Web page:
Net Zero Wind: Britain forced to fire up coal plant amid lack of wind and record power prices
You couldn’t make it up … Britain was forced today to turn to coal power as the amount of electricity coming from wind farms fell dramatically. Having to resort to coal to keep the lights on is a rather humiliating development for Boris Johnson in the run-up to COP26.
Policy makers around the world are, of course watching and will take away from their encounter with Britain’s Net Zero experience that they would be foolish to make the same mistake and burden their citizens and businesses with astronomical costs — only to find out that they risk plunging their nations into darkness.
The UK has turned to a coal-fired power station to help boost its energy supply after global gas and power prices hit new highs and wind farms produced very low levels of electricity.
National Grid ESO, which balances Britain’s electricity supply and demand, asked EDF to fire up two units at its West Burton A power station in Lincolnshire. They had previously been on standby.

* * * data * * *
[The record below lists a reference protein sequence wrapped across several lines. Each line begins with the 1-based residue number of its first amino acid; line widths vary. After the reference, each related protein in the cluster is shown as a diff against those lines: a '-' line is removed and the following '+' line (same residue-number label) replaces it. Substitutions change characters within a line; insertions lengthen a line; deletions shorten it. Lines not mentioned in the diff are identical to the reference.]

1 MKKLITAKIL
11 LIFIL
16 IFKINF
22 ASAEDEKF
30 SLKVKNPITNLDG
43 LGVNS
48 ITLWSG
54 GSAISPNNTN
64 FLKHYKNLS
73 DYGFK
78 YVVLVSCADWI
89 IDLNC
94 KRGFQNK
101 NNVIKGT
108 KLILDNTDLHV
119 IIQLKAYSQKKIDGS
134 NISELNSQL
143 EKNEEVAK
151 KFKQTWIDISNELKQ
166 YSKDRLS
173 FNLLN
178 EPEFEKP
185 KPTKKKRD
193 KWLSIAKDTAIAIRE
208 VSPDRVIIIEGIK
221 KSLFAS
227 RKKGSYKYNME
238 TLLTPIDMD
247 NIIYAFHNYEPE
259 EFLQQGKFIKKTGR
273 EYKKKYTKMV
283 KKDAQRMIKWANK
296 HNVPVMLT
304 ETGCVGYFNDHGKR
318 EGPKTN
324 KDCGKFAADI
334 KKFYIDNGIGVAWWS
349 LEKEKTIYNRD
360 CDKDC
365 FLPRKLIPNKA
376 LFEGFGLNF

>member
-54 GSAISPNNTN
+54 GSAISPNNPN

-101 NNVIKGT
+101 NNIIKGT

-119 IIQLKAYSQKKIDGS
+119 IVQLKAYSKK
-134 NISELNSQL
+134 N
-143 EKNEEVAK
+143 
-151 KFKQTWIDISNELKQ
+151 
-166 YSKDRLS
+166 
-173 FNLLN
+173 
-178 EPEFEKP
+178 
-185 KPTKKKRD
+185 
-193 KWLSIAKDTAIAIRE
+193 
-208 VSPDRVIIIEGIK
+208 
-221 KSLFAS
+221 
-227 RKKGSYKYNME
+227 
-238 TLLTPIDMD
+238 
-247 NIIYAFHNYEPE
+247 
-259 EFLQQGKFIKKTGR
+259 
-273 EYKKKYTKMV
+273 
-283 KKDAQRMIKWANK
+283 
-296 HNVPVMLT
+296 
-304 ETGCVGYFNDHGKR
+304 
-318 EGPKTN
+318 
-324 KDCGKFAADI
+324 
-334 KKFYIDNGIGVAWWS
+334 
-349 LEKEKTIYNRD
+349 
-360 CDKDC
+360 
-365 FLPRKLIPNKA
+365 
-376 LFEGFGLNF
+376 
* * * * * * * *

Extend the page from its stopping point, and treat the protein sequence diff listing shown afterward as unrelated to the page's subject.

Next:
The Government plans to phase-out coal-fired power by 2024 in an effort to slash carbon emissions. Most coal-fired power stations have closed, but some remain available to help meet demand – particularly in emergencies.
Wind power now generates about 20pc of UK electricity across the year but varies hugely day by day. On Monday morning, output fell to 474 megawatts compared to a record 14,286 megawatts on May 21, Bloomberg said.
At 11am on Monday morning, coal was providing 3.9pc of Britain’s power mix; 47pc from gas; 1.9pc from wind; and 11.4pc from solar panels.
It comes as gas, which produces more than 35pc of UK electricity across the year, trades at more than three times normal rates amid a global supply crunch.